- If the blood test is suggestive or suspicious of Leukemia, a bone marrow aspiration and biopsy will have to be carried out to confirm the diagnosis and type of Leukemia. This involves the insertion of a needle into the posterior hipbone to obtain a sample of the marrow and a small piece of bone. A hematologist views the bone marrow samples under a microscope to look for presence of Leukemia cells. This test is is essential to diagnose Leukemia.
- Additional test are then carried out on this sample to determine the specific type or subtype of Leukemia. Cytogenetic analysis is also done to look for any abnormal chromosomes in the leukaemic cells. These tests will help the doctor in planning treatment for the child.
How do you stage the Leukemia?
- Leukemia is a systemic disease. Unlike cancers of the solid organs, there is no stage in Leukemia. However other tests will have to be done to look for the extent of the disease. This includes:-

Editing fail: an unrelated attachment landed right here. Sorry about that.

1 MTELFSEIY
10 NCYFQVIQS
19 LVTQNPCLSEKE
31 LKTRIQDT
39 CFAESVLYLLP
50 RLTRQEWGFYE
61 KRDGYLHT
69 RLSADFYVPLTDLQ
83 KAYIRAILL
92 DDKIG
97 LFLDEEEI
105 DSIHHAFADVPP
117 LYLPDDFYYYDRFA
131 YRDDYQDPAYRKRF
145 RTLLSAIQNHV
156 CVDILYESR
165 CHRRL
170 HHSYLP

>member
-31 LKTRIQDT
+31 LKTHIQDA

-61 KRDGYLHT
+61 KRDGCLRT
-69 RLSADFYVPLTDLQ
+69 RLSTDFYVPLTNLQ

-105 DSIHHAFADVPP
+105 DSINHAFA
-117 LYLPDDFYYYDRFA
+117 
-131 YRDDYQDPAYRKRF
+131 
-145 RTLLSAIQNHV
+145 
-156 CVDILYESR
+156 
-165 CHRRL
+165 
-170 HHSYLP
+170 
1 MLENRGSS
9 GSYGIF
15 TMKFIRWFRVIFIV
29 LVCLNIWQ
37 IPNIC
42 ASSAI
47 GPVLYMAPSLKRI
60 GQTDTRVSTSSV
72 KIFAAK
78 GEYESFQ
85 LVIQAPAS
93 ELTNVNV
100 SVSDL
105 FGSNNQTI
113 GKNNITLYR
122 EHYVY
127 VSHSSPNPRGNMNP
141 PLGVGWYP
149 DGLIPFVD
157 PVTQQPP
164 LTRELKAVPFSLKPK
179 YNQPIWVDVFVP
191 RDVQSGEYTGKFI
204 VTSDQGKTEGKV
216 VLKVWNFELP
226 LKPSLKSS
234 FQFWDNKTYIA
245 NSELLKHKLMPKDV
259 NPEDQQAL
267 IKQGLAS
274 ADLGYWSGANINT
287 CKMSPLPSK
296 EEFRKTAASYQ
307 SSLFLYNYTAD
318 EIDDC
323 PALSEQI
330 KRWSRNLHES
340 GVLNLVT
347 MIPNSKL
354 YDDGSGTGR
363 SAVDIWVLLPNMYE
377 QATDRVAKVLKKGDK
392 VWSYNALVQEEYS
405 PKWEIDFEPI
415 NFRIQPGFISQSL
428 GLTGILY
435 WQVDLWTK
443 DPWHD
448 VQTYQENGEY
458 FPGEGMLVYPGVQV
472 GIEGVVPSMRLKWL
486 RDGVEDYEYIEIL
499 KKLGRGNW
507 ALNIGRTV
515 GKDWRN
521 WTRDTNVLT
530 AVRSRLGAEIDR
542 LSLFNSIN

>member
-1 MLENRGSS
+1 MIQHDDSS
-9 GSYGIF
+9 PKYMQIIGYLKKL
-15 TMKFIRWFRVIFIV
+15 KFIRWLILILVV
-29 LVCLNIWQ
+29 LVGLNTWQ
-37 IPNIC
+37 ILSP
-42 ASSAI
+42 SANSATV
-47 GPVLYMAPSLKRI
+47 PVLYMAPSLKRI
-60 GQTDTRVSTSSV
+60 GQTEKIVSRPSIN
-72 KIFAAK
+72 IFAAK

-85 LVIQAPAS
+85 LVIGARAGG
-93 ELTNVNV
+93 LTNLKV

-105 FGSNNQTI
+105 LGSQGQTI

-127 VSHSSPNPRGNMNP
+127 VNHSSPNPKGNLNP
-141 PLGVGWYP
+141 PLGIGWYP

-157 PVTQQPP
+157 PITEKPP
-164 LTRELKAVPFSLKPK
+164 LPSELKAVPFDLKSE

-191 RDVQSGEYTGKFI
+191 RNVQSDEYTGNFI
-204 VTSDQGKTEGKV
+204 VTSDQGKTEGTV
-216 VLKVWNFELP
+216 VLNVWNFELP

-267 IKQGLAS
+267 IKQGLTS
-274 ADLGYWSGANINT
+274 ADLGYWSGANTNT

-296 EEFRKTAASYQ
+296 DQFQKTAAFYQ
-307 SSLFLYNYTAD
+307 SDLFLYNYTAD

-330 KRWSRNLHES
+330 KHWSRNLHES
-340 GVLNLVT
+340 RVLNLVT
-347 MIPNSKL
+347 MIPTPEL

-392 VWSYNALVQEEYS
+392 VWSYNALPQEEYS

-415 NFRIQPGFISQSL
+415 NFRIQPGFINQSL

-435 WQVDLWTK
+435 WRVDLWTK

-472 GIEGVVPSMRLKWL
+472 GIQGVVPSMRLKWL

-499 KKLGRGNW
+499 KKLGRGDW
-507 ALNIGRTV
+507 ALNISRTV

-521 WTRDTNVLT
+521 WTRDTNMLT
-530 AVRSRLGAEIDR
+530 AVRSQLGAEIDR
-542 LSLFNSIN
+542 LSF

- Lumbar puncture: A procedure used to collect cerebrospinal fluid from the spinal column for microscopic examination to look for presence of leukaemic cells. This is done by inserting a needle into the spinal column at the lower back. This procedure is also called an LP or spinal tap.
- Chest x-ray: To look for evidence of enlarged lymph nodes in the chest.
- Testicular biopsy: The removal of cells or tissues from the testicles so they can be viewed under a microscope to check for signs of cancer. This procedure is done only if there seems to be anything unusual about the testicles during the physical exam.
The patient is then stratified into risk groups. This is to enable the doctor to plan treatment in order to achieve the best outome but at reduced toxicity. Several parameters are used to determine risk groups. These include age of patient, total white count at presentation, and involvement of central nervous system, initial response to treatment and presence of certain chromosomes such as the Philiadelphia chromosome.
Risk groups are described as:
- Standard (low) risk.
- Intermediate or moderate risk.
- High risk.
How is Leukemia treated?